A usable idea for PGP keys with a passphrase


Right now we have the problem that DeltaChat can not use PGP keys with a passphrase. It’s a good UI decision, because we don’t want users to enter their passphrase every time they want to read or send a chat message. This is a no-go for a messenger.

Many people have pointed out that PGP keys should be protected by device encryption anyway, not by file encryption (what a PGP key passphrase basically is). This is unfortunately not possible with every Android device, especially old ones or with some custom ROMs.

The messenger Briar solves this by having a passphrase encrypt the app database. You type it in once, when you start the app. Then the app is running in the background, passphrase in the RAM, and is able to send and receive messages in a way where the user does not have to enter it again.

Many users, especially if they use the same e-mail address with DeltaChat and for “normal” mail, too, have an old PGP key with a passphrase. They also don’t want to get rid of it. I personally have 2 PGP keys because of that, and sometimes end up with unreadable messages if I don’t have my second device at hand. It also leads to confusion with more experienced PGP users sometimes.

If we would use the PGP key passphrase to encrypt the deltachat database though, we could kill two birds with one stone:

  1. Protect our database while the device is turned off (useful, e.g. for the attack model “police confiscates unencrypted phone and extracts storage”)
  2. Being able to import PGP keys with a passphrase, e.g. per Autocrypt Setup Message (which is buggy af right now, especially from Enigmail).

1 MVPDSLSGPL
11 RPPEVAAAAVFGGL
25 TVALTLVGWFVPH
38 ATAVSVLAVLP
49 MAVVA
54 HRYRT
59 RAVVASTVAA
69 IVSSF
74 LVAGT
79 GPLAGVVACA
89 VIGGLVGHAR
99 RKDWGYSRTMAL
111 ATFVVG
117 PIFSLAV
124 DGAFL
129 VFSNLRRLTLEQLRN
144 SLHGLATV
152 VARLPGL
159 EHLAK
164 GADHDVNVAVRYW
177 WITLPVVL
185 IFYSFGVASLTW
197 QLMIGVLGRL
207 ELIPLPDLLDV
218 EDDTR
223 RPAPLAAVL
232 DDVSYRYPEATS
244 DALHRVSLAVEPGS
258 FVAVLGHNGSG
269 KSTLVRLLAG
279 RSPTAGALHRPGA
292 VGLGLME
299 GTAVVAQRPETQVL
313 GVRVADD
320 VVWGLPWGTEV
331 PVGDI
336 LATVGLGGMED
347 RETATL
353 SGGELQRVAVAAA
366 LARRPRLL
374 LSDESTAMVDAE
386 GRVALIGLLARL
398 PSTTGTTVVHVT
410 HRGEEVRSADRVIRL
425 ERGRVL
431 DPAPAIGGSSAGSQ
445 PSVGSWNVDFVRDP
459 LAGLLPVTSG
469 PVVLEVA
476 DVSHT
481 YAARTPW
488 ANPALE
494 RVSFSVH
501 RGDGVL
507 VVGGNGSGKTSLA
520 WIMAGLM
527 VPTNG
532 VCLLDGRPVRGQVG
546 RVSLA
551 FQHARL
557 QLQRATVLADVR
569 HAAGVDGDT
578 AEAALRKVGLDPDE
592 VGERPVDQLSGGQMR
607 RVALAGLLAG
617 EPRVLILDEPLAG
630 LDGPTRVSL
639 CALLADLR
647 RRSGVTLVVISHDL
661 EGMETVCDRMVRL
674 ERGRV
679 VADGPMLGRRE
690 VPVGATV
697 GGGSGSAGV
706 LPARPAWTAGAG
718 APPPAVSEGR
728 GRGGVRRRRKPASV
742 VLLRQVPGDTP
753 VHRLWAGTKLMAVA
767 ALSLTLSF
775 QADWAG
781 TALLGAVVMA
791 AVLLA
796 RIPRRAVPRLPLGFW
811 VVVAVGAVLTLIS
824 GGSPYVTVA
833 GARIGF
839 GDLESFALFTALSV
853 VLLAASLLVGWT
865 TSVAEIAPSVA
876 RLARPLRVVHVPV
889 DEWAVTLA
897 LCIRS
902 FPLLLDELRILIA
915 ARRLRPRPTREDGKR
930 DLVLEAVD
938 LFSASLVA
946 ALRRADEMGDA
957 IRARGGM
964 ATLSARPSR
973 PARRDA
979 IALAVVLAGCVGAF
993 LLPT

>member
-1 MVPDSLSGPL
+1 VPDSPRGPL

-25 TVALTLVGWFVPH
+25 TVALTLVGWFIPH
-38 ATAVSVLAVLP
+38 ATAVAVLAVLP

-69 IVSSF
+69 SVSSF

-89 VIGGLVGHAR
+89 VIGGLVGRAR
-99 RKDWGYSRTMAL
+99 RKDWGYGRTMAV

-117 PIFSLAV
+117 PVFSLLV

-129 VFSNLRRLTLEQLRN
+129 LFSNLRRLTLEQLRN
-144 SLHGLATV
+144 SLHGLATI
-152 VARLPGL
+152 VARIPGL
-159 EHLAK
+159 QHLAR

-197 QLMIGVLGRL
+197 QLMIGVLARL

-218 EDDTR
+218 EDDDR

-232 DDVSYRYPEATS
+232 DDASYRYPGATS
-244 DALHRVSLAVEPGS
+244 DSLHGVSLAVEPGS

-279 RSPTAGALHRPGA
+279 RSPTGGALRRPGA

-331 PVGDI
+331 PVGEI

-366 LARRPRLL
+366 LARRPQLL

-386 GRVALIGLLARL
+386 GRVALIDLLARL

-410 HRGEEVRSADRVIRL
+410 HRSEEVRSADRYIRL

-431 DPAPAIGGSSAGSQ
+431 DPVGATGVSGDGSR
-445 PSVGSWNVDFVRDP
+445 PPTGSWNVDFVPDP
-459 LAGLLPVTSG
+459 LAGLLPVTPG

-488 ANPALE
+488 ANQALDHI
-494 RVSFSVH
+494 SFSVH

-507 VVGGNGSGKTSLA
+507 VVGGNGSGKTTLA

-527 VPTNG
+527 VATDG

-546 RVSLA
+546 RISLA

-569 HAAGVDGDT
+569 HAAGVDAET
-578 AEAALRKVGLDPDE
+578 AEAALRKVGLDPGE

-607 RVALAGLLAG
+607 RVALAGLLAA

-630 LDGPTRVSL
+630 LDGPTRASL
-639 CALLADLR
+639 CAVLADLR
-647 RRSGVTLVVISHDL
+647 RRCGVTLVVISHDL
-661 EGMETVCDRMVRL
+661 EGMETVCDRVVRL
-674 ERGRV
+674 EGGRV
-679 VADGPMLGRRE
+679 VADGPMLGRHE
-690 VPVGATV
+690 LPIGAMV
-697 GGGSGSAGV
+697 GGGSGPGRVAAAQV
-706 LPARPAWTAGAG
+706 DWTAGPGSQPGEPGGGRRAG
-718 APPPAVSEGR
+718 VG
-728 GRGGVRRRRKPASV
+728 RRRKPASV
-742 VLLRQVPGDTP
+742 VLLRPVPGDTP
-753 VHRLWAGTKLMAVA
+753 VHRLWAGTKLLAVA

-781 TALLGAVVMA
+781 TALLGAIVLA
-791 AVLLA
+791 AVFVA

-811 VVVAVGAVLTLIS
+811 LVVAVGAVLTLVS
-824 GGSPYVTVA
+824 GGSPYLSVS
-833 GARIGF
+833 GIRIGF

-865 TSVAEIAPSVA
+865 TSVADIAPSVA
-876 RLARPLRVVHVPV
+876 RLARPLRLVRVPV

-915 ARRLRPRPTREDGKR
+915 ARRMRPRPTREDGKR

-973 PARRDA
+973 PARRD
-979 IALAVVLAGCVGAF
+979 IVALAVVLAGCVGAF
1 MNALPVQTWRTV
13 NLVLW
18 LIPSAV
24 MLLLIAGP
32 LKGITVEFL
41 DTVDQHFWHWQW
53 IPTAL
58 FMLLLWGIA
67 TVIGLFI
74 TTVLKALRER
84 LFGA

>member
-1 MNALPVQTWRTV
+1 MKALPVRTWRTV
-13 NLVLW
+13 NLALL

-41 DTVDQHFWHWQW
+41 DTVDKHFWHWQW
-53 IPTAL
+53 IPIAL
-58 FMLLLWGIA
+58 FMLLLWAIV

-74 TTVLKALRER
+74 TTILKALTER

3. Keeping our user-friendly way of readable messages. They may even feel more secure when they have to enter a passphrase at device startup (I do with Briar).

What do you think?


Maybe there are two things to consider separately:

  1. importing a passphrase-protected key
  2. encrypting DeltaChat’s database with a passphrase

I don’t think that mixing the two is helpful – latest when you import a second PGP key with a passphrase it poses problems. For 2. we could aim to use sqlcipher instead of sqlite.


I agree, they don’t have to be tied.

Nonetheless, I would say that importing a passphrase-protected PGP key into the database should only be possible if the feature to protect your app with a passphrase is easily available. It should be recommended to protect the app with a passphrase when you try to import a PGP key with a passphrase. So we’d need to implement the sqlcipher feature first.

Afterwards we could remove the passphrase from passphrase-protected keys at the import with clean conscience. Better forget them at all, so there is no passphrase laying around if the attacker manages to bruteforce the app passphrase.